Effects of induced placental and fetal growth restriction, size at birth and early neonatal growth on behavioural and brain structural lateralization in sheep

Hunter, Damien Seth, Hazel, Susan J., Kind, Karen L., Liu, Hong, Marini, Danila, Giles, Lynne C., De Blasio, Miles J., Owens, Julie A., Pitcher, Julia B. and Gatford, Kathryn L. 2017, Effects of induced placental and fetal growth restriction, size at birth and early neonatal growth on behavioural and brain structural lateralization in sheep, Laterality: asymmetries of body, brain and cognition, vol. 22, no. 5, pp. 560-589, doi: 10.1080/1357650X.2016.1243552.

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Title Effects of induced placental and fetal growth restriction, size at birth and early neonatal growth on behavioural and brain structural lateralization in sheep
Author(s) Hunter, Damien Seth
Hazel, Susan J.
Kind, Karen L.
Liu, Hong
Marini, Danila
Giles, Lynne C.
De Blasio, Miles J.
Owens, Julie A.ORCID iD for Owens, Julie A. orcid.org/0000-0002-7498-1353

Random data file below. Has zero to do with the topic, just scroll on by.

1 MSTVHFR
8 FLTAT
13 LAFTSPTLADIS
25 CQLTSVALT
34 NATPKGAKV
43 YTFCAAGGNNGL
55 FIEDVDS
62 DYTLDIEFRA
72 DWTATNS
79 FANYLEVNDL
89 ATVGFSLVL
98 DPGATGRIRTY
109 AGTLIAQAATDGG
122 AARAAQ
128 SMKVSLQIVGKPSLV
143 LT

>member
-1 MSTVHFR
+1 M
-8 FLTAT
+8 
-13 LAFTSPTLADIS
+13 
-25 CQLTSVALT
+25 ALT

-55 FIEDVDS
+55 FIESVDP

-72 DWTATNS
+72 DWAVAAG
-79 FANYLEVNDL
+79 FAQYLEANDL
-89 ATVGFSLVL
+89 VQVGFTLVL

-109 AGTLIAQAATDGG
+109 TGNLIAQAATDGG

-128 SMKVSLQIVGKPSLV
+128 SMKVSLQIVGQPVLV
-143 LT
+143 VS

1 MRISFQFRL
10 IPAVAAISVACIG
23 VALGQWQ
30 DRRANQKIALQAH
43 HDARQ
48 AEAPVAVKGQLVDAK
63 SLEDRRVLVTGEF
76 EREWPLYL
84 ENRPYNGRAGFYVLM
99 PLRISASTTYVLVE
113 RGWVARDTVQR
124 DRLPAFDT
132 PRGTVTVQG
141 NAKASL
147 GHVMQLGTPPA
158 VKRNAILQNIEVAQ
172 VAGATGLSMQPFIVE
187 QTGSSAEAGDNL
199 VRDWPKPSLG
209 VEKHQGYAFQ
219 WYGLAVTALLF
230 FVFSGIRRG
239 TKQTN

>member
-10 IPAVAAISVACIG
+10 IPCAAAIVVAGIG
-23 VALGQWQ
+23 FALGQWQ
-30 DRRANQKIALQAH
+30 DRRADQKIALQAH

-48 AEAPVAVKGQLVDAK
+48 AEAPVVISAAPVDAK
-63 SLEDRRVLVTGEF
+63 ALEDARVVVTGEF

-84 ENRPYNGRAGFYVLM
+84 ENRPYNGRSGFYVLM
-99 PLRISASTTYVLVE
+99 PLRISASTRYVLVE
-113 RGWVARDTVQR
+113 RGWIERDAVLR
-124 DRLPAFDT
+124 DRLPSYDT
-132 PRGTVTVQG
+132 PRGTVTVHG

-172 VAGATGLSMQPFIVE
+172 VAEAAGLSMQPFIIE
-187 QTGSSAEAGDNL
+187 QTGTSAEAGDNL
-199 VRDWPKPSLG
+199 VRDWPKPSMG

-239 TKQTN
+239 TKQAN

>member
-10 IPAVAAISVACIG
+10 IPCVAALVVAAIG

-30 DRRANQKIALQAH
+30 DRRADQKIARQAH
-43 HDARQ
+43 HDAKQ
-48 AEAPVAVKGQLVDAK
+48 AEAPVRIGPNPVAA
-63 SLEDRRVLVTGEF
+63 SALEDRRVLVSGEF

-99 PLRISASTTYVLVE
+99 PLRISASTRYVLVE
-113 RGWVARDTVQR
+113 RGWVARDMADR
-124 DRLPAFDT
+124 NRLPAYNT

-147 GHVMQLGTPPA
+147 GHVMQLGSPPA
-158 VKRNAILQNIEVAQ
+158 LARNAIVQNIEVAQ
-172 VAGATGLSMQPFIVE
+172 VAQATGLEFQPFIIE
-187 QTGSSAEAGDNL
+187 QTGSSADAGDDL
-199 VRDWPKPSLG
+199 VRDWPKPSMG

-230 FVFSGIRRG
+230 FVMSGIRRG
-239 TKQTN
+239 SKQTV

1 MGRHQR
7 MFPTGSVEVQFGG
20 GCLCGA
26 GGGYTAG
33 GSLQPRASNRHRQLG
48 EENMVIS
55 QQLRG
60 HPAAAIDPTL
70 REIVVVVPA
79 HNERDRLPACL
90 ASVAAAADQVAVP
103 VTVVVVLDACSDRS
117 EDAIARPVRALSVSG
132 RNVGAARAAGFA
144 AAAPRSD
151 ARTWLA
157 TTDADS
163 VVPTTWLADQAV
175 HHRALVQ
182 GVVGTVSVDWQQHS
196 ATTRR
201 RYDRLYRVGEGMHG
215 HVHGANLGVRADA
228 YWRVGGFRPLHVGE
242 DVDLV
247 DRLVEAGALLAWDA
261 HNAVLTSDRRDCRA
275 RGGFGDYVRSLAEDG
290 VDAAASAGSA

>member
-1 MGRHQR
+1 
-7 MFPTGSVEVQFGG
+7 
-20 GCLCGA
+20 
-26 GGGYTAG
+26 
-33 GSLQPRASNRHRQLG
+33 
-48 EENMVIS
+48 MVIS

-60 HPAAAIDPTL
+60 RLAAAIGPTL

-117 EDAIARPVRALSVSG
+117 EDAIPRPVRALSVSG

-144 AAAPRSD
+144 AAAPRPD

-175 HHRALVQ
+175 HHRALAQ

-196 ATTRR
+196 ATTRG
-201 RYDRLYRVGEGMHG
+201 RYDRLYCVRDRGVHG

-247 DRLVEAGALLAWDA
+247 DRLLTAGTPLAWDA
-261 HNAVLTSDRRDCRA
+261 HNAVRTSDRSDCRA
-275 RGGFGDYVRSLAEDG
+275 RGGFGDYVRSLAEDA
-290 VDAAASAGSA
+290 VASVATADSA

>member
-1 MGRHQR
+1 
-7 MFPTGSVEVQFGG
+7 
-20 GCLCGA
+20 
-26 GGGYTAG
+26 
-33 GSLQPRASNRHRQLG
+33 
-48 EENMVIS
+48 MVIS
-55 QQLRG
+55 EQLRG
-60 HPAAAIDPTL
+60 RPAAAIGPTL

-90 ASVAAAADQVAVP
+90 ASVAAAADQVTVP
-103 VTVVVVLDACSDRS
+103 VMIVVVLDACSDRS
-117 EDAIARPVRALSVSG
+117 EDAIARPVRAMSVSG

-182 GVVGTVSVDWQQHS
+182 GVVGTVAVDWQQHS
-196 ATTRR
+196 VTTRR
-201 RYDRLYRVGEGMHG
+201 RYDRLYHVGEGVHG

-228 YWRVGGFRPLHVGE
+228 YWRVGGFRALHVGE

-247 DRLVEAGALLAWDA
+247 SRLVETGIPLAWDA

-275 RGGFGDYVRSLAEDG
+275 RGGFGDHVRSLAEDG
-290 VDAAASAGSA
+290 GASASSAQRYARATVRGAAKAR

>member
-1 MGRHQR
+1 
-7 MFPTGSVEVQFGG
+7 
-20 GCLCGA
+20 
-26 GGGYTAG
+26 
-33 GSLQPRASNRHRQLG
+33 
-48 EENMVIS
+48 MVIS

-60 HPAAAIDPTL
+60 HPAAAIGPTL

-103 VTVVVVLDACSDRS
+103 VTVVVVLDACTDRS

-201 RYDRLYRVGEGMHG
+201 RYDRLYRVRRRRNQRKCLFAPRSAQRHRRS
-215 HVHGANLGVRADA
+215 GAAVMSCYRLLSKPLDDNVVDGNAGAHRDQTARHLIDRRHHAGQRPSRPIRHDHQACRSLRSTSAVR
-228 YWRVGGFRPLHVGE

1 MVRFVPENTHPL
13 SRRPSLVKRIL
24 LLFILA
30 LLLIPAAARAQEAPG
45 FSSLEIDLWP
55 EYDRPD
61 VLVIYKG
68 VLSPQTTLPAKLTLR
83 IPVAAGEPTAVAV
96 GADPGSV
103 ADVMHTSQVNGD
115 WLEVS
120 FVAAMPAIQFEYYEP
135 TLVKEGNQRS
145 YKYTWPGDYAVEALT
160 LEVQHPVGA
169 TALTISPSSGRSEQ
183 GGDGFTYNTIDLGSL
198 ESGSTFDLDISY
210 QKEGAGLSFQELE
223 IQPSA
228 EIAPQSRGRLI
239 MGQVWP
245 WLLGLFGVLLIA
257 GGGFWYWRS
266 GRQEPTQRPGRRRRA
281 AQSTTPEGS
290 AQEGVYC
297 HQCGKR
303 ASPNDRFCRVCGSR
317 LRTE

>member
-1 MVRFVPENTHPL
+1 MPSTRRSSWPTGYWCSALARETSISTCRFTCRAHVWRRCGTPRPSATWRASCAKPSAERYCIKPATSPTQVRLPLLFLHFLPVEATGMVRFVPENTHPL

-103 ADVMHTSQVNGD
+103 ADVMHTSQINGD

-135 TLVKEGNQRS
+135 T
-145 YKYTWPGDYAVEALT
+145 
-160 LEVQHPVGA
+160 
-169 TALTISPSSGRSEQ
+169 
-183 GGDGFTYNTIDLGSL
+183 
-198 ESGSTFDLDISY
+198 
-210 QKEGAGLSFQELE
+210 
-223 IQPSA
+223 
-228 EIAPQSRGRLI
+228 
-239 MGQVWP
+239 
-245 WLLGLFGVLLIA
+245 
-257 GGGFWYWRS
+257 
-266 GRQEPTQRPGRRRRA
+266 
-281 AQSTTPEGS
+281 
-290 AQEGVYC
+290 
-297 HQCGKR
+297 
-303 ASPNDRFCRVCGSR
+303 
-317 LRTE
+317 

Pitcher, Julia B.
Gatford, Kathryn L.
Journal name Laterality: asymmetries of body, brain and cognition
Volume number 22
Issue number 5
Start page 560
End page 589
Total pages 30
Publisher Taylor & Francis
Place of publication Chichester, Eng.
Publication date 2017
ISSN 1357-650X
1464-0678
Keyword(s) IUGR
Sheep
cerebral asymmetry
lateralization
sex differences
Animals
Animals, Newborn
Avoidance Learning
Behavior, Animal
Birth Weight
Brain
Disease Models, Animal
Escape Reaction
Female
Fetal Growth Retardation
Functional Laterality
Male
Organ Size
Sex Factors
Sheep, Domestic
Skull
Spatial Behavior
Social Sciences
Psychology, Multidisciplinary
Psychology, Experimental
Psychology
GESTATIONAL-AGE INFANTS
CATCH-UP GROWTH
POSTNATAL-GROWTH
CHILDREN BORN
ADULT SHEEP
COGNITIVE FLEXIBILITY
PSYCHOLOGICAL STRESS
SPATIAL PREFERENCE
SIDE PREFERENCE
WHITE-MATTER
Language eng
DOI 10.1080/1357650X.2016.1243552
Field of Research 1701 Psychology
1702 Cognitive Science
HERDC Research category C1.1 Refereed article in a scholarly journal
Copyright notice ©2016 Informa UK Limited, trading as Taylor & Francis Group
Persistent URL http://hdl.handle.net/10536/DRO/DU:30116638

Document type: Journal Article
Collection: Office of the Deputy Vice-Chancellor Research
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